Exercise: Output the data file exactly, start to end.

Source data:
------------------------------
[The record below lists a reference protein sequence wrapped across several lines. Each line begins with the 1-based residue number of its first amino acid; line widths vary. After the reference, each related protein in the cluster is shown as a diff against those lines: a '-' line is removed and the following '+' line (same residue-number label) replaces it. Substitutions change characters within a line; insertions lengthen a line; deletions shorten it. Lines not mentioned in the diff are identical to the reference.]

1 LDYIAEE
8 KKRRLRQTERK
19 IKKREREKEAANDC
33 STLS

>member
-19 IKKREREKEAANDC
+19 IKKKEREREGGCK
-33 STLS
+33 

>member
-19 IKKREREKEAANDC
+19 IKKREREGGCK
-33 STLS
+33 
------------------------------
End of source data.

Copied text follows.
[The record below lists a reference protein sequence wrapped across several lines. Each line begins with the 1-based residue number of its first amino acid; line widths vary. After the reference, each related protein in the cluster is shown as a diff against those lines: a '-' line is removed and the following '+' line (same residue-number label) replaces it. Substitutions change characters within a line; insertions lengthen a line; deletions shorten it. Lines not mentioned in the diff are identical to the reference.]

1 LDYIAEE
8 KKRRLRQTERK
19 IKKREREKEAANDC
33 STLS

>member
-19 IKKREREKEAANDC
+19 IKKKEREREGGCK
-33 STLS
+33 

>member
-19 IKKREREKEAANDC
+19 IKKREREGGCK
-33 STLS
+33 